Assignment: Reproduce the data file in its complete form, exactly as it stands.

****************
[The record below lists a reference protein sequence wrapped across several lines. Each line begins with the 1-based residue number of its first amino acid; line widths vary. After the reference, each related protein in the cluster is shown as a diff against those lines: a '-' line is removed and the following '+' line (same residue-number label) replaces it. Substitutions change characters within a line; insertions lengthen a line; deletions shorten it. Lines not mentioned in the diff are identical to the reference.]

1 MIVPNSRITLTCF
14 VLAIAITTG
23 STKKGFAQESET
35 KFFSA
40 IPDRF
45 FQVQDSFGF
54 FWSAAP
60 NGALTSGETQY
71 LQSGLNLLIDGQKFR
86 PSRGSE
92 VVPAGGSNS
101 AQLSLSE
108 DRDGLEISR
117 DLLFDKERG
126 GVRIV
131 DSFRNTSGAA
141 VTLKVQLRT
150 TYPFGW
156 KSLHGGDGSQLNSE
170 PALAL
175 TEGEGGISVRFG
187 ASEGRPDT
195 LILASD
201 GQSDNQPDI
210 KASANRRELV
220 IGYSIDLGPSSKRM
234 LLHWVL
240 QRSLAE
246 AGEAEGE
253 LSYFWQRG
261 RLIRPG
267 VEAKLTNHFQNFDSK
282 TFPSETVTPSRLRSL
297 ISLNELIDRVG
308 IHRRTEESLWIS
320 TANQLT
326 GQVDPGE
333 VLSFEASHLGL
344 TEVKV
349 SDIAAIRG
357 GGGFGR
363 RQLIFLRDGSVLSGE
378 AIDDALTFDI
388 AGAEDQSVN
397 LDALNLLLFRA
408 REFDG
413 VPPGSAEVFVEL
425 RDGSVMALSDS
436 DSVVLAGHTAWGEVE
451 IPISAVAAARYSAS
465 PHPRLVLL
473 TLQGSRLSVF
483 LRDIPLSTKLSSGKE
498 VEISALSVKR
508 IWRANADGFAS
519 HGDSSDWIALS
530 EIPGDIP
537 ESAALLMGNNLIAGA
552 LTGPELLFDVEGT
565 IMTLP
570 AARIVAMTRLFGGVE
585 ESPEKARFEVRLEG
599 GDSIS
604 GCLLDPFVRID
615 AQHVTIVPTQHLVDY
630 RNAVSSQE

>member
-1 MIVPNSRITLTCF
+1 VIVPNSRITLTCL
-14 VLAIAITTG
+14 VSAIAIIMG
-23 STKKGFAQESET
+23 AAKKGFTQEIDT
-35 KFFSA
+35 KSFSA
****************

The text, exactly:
[The record below lists a reference protein sequence wrapped across several lines. Each line begins with the 1-based residue number of its first amino acid; line widths vary. After the reference, each related protein in the cluster is shown as a diff against those lines: a '-' line is removed and the following '+' line (same residue-number label) replaces it. Substitutions change characters within a line; insertions lengthen a line; deletions shorten it. Lines not mentioned in the diff are identical to the reference.]

1 MIVPNSRITLTCF
14 VLAIAITTG
23 STKKGFAQESET
35 KFFSA
40 IPDRF
45 FQVQDSFGF
54 FWSAAP
60 NGALTSGETQY
71 LQSGLNLLIDGQKFR
86 PSRGSE
92 VVPAGGSNS
101 AQLSLSE
108 DRDGLEISR
117 DLLFDKERG
126 GVRIV
131 DSFRNTSGAA
141 VTLKVQLRT
150 TYPFGW
156 KSLHGGDGSQLNSE
170 PALAL
175 TEGEGGISVRFG
187 ASEGRPDT
195 LILASD
201 GQSDNQPDI
210 KASANRRELV
220 IGYSIDLGPSSKRM
234 LLHWVL
240 QRSLAE
246 AGEAEGE
253 LSYFWQRG
261 RLIRPG
267 VEAKLTNHFQNFDSK
282 TFPSETVTPSRLRSL
297 ISLNELIDRVG
308 IHRRTEESLWIS
320 TANQLT
326 GQVDPGE
333 VLSFEASHLGL
344 TEVKV
349 SDIAAIRG
357 GGGFGR
363 RQLIFLRDGSVLSGE
378 AIDDALTFDI
388 AGAEDQSVN
397 LDALNLLLFRA
408 REFDG
413 VPPGSAEVFVEL
425 RDGSVMALSDS
436 DSVVLAGHTAWGEVE
451 IPISAVAAARYSAS
465 PHPRLVLL
473 TLQGSRLSVF
483 LRDIPLSTKLSSGKE
498 VEISALSVKR
508 IWRANADGFAS
519 HGDSSDWIALS
530 EIPGDIP
537 ESAALLMGNNLIAGA
552 LTGPELLFDVEGT
565 IMTLP
570 AARIVAMTRLFGGVE
585 ESPEKARFEVRLEG
599 GDSIS
604 GCLLDPFVRID
615 AQHVTIVPTQHLVDY
630 RNAVSSQE

>member
-1 MIVPNSRITLTCF
+1 VIVPNSRITLTCL
-14 VLAIAITTG
+14 VSAIAIIMG
-23 STKKGFAQESET
+23 AAKKGFTQEIDT
-35 KFFSA
+35 KSFSA